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Keywords:

  • enteric nervous system;
  • extracellular stimulation;
  • neuronal network;
  • ω-conotoxin

Abstract

  1. Top of page
  2. Abstract
  3. INTRODUCTION
  4. MATERIALS AND METHODS
  5. RESULTS
  6. DISCUSSION
  7. ACKNOWLEDGMENT
  8. References

The enteric nervous system controls most of the gastrointestinal functions. We applied confocal microscopy and the Ca2+ indicator Fluo-3 as an optical approach to study synaptic activation in cultures of myenteric neurones. The optical recording of [Ca2+]i (the intracellular Ca2+ concentration) was used to monitor activation, since [Ca2+]i is crucial in the coupling between neuronal excitation and the activation of several intracellular events. Extracellular fibre tract stimulation (2 s, 30 Hz) caused a transient [Ca2+]i rise in a subset of neurones (50%). These transients lasted for 5.2 s (n=36), with an average amplitude of 3.4 ± 1.3 times the basal concentration. The removal of extracellular Ca2+ (n=15) or the application of 10–6M tetrodotoxin (n=16) blocked this response. The N-type Ca2+-channel blocker ω-conotoxin (5 × 10 –7M) abolished the [Ca2+]i increase, while blockade of L-type and P/Q type Ca2+ channels had no effect. Single stimuli evoked a [Ca2+]i rise in the processes. ω-conotoxin-sensitive postsynaptic events required repetitive stimulation. Cholinergic blockade did not inhibit the [Ca2+]i rise in all neurones, suggesting that, besides acetylcholine, other neurotransmitters are involved. Optical imaging of [Ca2+]i can be used to study synaptic spread of activation in enteric neuronal circuits expressed in culture.


INTRODUCTION

  1. Top of page
  2. Abstract
  3. INTRODUCTION
  4. MATERIALS AND METHODS
  5. RESULTS
  6. DISCUSSION
  7. ACKNOWLEDGMENT
  8. References

The enteric nervous system (ENS) controls various gastrointestinal functions, including motor activity, secretion, absorption and local blood perfusion. Classical electrophysiological techniques using microelectrode impalements are widely used as a means to study the electrical and synaptic properties of neurones in the ENS.1 Micro-electrode impalements, however, yield relatively low experimental efficiency, especially in larger species. Moreover, the single-cell recordings do not allow the study of synaptic interactions between multiple neurones in the myenteric plexus, since they only provide information at the single neurone level. The intracellular calcium concentration ([Ca2+]i) is important in the control of cell excitability. It triggers neurotransmitter release and regulates protein synthesis and gene expression.2, 3 Fluorescent Ca2+ indicators allow the optical measurement of [Ca2+]i changes4 providing a noninvasive tool to study multiple cells simultaneously and to gather information on cell to cell interactions. Cultures of myenteric neurones are a valid model for the study of myenteric neurones. These cultures consist of several morphological and electrophysiological classes of neurones, reflecting the diversity of the myenteric neurones in situ.5[6][7]–8 Myenteric neurones in culture display [Ca2+]i signalling when stimulated by neuroligands, indicating that the expression of functional receptors is preserved in culture.9[10][11][12]–13 Action potential discharge causes a step-wise increase in the [Ca2+]i in myenteric neurones.14 These data suggest that neuronal activation is reflected in changes in [Ca2+]i in cultured myenteric neurones.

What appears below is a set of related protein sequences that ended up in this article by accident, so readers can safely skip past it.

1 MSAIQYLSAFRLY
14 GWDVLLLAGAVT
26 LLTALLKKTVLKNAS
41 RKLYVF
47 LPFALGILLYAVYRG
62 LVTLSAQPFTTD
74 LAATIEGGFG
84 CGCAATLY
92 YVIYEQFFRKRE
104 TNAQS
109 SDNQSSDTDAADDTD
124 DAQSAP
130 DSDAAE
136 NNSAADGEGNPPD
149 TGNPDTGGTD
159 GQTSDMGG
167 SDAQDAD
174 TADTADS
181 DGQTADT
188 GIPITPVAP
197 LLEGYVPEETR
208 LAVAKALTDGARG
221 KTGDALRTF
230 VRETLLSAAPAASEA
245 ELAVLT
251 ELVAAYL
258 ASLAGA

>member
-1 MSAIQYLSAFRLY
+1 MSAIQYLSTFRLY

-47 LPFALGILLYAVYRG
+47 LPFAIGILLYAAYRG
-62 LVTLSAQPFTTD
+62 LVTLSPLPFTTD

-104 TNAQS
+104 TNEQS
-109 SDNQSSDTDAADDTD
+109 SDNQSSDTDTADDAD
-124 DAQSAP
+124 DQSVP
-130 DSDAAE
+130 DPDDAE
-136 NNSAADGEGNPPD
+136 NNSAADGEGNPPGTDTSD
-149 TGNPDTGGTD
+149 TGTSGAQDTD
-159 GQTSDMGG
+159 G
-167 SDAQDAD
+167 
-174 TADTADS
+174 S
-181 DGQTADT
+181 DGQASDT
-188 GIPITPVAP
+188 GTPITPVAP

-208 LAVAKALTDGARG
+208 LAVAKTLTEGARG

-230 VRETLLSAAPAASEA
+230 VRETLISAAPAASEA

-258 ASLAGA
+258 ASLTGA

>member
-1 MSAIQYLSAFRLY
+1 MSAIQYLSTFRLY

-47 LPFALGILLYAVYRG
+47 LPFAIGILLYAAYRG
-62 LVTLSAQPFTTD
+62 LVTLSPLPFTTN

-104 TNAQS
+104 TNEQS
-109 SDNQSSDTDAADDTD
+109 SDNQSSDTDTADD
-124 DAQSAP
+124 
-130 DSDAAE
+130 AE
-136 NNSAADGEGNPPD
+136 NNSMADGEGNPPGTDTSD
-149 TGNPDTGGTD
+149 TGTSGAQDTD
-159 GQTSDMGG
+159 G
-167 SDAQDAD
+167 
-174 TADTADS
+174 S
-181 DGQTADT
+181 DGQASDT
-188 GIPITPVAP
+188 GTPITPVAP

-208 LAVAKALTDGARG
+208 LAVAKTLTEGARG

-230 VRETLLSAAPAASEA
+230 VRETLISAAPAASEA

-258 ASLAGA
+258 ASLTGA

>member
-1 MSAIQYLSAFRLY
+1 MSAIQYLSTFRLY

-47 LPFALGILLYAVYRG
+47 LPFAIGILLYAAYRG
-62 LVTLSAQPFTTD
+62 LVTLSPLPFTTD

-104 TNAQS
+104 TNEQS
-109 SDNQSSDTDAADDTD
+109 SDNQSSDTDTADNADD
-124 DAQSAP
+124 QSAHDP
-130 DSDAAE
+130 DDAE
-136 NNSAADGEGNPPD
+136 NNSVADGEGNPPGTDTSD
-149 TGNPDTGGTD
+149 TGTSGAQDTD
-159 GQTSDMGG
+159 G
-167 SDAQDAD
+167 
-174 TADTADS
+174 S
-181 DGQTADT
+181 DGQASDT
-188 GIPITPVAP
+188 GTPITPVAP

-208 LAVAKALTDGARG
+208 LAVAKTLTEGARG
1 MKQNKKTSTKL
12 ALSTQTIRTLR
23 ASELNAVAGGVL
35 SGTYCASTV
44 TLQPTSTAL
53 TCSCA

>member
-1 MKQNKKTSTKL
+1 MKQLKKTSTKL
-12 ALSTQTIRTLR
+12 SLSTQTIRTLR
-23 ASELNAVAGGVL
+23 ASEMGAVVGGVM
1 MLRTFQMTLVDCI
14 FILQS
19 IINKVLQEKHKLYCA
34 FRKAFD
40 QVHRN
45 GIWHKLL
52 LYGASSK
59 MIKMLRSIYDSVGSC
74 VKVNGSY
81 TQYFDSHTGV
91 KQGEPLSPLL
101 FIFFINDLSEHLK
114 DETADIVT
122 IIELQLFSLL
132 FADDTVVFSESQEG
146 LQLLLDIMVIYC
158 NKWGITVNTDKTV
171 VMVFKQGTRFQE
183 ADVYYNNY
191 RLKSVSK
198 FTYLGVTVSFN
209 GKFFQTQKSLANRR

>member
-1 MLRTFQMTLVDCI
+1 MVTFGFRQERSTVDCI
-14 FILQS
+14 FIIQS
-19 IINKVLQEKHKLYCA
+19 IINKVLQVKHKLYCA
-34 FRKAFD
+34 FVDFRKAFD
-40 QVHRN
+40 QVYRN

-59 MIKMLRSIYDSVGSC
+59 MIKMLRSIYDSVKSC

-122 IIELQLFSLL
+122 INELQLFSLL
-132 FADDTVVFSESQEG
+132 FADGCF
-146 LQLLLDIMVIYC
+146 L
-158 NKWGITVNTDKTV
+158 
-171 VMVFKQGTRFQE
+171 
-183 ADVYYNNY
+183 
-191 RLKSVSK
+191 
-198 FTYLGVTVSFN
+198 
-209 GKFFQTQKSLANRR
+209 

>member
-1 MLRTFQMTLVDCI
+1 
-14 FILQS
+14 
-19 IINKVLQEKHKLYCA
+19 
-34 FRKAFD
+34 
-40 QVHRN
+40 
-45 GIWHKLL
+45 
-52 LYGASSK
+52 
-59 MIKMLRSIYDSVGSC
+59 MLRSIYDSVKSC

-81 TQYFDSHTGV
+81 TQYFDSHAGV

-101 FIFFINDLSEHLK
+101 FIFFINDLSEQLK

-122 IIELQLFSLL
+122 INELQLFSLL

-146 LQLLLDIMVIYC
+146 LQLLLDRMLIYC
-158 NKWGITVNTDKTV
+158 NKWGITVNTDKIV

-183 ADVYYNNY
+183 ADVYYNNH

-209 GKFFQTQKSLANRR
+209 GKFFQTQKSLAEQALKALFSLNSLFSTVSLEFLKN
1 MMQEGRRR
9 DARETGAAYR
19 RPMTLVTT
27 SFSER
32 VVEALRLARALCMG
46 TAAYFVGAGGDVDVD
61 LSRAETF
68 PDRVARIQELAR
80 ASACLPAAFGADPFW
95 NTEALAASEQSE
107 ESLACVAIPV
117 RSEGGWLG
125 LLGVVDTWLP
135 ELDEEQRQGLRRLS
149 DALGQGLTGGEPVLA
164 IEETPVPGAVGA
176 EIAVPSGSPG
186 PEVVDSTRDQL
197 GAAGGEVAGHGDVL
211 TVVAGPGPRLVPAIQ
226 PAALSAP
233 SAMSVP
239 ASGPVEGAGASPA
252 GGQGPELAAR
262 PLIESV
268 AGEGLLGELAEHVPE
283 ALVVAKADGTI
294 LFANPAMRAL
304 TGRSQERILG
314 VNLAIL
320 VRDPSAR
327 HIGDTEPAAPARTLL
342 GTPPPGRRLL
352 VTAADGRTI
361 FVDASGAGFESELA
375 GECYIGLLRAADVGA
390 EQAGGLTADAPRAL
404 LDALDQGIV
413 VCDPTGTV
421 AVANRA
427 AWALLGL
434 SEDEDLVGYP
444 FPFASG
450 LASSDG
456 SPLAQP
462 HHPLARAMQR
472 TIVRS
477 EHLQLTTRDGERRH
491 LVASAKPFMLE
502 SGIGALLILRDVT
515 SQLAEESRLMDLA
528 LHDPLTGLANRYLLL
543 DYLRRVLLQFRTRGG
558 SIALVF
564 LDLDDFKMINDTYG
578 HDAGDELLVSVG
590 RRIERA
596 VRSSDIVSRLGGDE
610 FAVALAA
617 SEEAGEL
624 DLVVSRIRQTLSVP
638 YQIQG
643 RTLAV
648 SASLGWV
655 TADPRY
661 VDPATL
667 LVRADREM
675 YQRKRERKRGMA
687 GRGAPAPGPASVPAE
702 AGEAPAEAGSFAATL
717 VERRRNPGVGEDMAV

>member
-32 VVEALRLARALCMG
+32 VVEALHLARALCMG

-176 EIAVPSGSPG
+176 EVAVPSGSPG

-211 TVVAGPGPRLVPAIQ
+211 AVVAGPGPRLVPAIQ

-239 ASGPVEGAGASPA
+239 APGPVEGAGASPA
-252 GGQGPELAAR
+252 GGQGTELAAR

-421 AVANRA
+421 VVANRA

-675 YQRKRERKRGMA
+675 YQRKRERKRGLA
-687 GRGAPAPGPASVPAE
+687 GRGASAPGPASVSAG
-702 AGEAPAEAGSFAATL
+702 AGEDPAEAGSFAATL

The aim of the present study was to validate an optical approach to study the spread of synaptic activity in the myenteric neural network, hence overcoming some of the limitations of a classical intracellular approach.

MATERIALS AND METHODS

  1. Top of page
  2. Abstract
  3. INTRODUCTION
  4. MATERIALS AND METHODS
  5. RESULTS
  6. DISCUSSION
  7. ACKNOWLEDGMENT
  8. References

Myenteric neurone cultures

Primary cultures of myenteric neurones were prepared from adult guinea-pig small intestine according to a previously described method.8, 15 The Principles of Laboratory Animal Care were followed as well as the specific national laws of the Ministerie van Landbouw, Belgium.